Mazda Ebrahimi is ruggedly handsome, unfailingly affable, remarkably generous, extraordinarily clever, and certifiably insane. A software engineer by trade, he's also a mad scientist who's crammed a honking Chevy LS1 V-8 that he picked up on eBay into a tiny, open-wheeled, kazoo-shaped kit car loosely based on the spindly Lotus Seven. That alone isn't evidence of lunacy; in fact, it's pretty much par for the course on a steamy July morning in the Smoky Mountains of North Carolina, where the owners of nearly sixty Lotus Sevens, Caterhams, and LSiSs - Lotus Seven-inspired sports cars - have congregated for today's 7-7-7 celebration (July 7, 2007, get it?) of the fiftieth anniversary of Colin Chapman's beloved "four-wheeled motorbike." No, the proof that Ebrahimi ought to be institutionalized is his inexplicable willingness to let me drive his beast on the Tail of the Dragon, a notorious section of U.S. Highway 129 that probably features more picturesque twists - 318 in eleven miles - and vehicular mayhem than any other public road in the country.
My butt is wedged against the aluminum floorboard of his so-called Rotus because the cockpit is too cramped for me to manipulate the pedals with the seat installed. The engine bay and transmission tunnel are throwing off so much heat that I feel like a sausage cooking on a charcoal grill. As we lug along behind a pair of Harleys hogging the sun-dappled, tree-lined two-lane, I sneak a peek at the digital instrument panel - it looks like something out of Microsoft Flight Simulator - that Ebrahimi has fashioned out of a castoff police-issue touchscreen. My goal is to fill the bar graph that displays throttle position on a percentage basis, thereby sampling all of the modified motor's 440 horses. With a good launch, Ebrahimi figures that the Rotus should roar from 0 to 60 mph in 3.5 seconds.
When we hit a rare straightaway, I punch the throttle and hurtle past the bikers. The rear suspension is buckboard-stiff, and the tail lurches violently as the colossal rear tires - 305/35YR-18s from an old Corvette Z06 - claw for traction. I grab third gear. The acceleration is almost disorienting. Am I in a street-legal road car or a rocket ship leaving the launchpad? Wind whips so fiercely through the bathtub-style cockpit that I can feel the skin of my neck flapping like the sail of a tacking sailboat. "You got full throttle that time," Ebrahimi shouts. This, I suspect, is his polite way of alerting me that the next corner is signposted at 20 mph, and if I don't clobber the brakes pretty soon, we're going to end up in Tennessee. In lots of smoking, disconnected pieces.
Like Ebrahimi, I've caught a bad case of what another sufferer calls Sevenitis. It's a rare disease, but it's making the rounds here in North Carolina. The 7-7-7 confab at the Tail of the Dragon is the largest collection of Lotus Sevens and LSiSs ever amassed in this country. It's also the motliest collection, with a mind-boggling array of factory-built and DIY chassis and engines ranging from an antique Datsun and obsolete, British-spec Fords to a Vauxhall race motor and blown Honda S2000 twin-cams making north of 300 hp. (In a car that weighs a tick more than 1300 pounds, this translates into a power-to-weight ratio that's half again as good as a Dodge Viper's.)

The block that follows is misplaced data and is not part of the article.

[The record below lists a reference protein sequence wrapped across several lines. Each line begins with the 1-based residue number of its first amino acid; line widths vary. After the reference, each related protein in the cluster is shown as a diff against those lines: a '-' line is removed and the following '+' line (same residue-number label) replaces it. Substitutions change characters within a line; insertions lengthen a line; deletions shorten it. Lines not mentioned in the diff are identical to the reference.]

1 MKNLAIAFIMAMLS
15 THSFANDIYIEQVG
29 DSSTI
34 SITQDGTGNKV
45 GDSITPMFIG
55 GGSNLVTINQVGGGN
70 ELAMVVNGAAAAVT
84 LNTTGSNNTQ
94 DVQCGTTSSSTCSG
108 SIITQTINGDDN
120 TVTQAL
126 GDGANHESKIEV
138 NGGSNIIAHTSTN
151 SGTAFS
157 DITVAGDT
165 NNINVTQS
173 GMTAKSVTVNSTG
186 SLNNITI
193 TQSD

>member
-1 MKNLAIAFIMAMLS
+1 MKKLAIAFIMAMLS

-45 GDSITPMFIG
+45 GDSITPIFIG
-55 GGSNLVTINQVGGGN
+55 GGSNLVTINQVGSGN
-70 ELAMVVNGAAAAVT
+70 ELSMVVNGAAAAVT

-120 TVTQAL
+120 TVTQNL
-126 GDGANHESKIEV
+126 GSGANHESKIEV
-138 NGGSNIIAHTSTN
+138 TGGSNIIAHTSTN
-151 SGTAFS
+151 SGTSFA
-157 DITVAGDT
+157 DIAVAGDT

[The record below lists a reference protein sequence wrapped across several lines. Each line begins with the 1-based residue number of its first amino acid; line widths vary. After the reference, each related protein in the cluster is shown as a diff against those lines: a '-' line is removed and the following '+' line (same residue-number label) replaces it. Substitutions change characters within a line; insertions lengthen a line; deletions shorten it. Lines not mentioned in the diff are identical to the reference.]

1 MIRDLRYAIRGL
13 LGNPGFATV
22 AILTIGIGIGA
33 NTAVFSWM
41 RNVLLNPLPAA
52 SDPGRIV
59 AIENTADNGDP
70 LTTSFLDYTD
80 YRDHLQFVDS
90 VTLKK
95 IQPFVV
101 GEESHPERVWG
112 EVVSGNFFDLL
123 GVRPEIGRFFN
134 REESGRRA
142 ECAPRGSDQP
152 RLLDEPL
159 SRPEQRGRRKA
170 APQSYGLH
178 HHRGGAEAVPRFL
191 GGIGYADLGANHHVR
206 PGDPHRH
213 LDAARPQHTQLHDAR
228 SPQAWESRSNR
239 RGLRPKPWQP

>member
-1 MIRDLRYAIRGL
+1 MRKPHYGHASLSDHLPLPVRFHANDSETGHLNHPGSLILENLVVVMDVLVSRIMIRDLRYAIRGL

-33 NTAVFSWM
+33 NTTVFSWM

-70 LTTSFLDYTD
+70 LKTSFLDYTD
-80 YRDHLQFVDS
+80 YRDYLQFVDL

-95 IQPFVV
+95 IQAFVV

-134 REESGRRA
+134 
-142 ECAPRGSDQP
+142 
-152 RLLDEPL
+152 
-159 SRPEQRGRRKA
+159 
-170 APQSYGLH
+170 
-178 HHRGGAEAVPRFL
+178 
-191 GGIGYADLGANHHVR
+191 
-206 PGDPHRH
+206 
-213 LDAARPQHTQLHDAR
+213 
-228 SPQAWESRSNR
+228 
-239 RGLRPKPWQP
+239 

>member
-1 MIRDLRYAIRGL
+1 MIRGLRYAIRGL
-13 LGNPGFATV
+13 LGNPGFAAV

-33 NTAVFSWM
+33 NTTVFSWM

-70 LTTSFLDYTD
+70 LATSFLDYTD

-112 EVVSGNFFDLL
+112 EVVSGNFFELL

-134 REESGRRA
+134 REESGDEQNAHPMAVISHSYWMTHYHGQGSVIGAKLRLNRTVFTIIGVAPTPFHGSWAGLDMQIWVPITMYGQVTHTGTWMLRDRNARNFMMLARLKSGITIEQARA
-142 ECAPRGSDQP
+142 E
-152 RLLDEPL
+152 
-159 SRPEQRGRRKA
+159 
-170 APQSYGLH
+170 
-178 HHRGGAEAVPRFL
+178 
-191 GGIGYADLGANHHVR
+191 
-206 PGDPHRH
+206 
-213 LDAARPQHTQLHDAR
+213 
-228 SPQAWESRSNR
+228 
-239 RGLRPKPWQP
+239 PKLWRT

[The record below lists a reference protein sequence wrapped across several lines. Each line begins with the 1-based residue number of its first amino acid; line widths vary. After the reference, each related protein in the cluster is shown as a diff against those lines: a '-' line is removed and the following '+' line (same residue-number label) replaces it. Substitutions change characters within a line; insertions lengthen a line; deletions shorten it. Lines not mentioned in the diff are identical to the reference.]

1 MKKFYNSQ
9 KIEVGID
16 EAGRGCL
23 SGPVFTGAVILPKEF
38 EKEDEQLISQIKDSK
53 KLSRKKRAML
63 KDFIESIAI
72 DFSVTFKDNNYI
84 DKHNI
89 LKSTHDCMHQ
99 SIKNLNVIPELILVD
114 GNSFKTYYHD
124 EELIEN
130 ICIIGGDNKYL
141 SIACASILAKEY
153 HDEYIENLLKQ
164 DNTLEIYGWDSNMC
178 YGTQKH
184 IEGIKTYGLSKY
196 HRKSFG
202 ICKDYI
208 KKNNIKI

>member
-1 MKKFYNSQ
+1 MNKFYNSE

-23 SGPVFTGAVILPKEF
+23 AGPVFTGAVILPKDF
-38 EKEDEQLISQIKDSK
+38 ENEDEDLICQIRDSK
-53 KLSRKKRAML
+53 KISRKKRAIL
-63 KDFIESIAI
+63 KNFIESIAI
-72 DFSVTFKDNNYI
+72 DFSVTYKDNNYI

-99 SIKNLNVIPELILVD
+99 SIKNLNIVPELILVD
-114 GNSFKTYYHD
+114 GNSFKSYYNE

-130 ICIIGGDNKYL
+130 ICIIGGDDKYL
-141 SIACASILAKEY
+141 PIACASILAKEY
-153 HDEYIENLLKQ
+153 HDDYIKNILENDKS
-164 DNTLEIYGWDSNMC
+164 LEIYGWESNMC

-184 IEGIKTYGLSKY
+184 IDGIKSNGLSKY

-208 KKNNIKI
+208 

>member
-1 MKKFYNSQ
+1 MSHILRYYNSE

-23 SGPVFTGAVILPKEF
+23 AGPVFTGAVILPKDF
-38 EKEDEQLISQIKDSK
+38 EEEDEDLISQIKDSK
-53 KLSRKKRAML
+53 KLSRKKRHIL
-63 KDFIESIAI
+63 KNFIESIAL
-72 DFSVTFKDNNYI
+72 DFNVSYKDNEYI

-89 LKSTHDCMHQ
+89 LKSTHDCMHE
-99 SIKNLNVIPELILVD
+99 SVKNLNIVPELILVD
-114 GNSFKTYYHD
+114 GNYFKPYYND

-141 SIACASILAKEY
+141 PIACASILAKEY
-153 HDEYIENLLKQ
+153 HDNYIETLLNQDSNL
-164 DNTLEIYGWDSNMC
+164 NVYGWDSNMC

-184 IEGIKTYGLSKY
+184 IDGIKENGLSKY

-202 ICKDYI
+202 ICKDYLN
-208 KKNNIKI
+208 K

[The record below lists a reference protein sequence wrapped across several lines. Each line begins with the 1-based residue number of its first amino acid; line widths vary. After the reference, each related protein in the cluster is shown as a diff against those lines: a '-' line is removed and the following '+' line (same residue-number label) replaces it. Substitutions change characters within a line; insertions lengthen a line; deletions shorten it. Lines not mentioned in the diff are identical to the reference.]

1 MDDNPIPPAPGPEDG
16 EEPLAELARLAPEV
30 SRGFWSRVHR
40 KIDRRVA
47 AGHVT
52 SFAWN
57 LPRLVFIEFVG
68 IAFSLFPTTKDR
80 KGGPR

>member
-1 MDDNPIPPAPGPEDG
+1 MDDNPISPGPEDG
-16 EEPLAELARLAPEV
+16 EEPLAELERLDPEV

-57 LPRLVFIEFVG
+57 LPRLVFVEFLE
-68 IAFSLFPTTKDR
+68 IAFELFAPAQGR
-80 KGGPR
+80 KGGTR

As I watch the unfendered front tires of Ebrahimi's Rotus rise and fall on the A-arms he designed after modeling them in a computer program he wrote himself, I find myself wondering whether Chapman is dancing a jig in sports car heaven or spinning in his grave faster than the 12,500-rpm redline of the Yamaha R1 motorcycle engine powering the Locost - and, yes, that's a marque, not a typo - fashioned by Paul Brocious and his father, Terry, out of square tubing, the dregs of an '87 Mercury Cougar, and seats from a Pontiac Montana.
Chapman was a freethinker whose iconoclastic genius underpinned watershed designs such as the Lotus 25 (the first monocoque Formula 1 car) and the Lotus 78 (which heralded the ground-effects age). But the Lotus Seven, the bare-bones production version of a kit car designed while he was working as a civil engineer, was the ultimate expression of his famous dictum: add lightness. Featuring an ingeniously triangulated tube frame, the Seven was essentially a road-going formula car with crude two-seat bodywork, which made it perfect for road racing and spirited motoring. The car debuted in September 1957, and in one form or another, it's been in production ever since. "It's the ultimate sports car," says Scott Nettleship, who owns a 1970 Series IV finished in traditional Lotus livery, "and it's utterly impractical for anything other than having fun."
For Chapman, the Lotus Seven was just the beginning. As he raised his aspirations - to F1, to exotic cars, even to boats and airplanes - he lost interest in the homely, low-buck, no-tech Seven, which was, in many respects, the polar opposite of the glossy engineering sophistication that Lotus came to symbolize. After developing four iterations over sixteen years, he was ready to toss the car on the junk heap. And there it would have rusted were it not for Graham Nearn of Caterham Cars, the patron saint of the Seven. In 1973, Nearn bought the rights to the car, and while no components are carried over from the Lotus years, Caterham remains the "official" manufacturer of the Seven.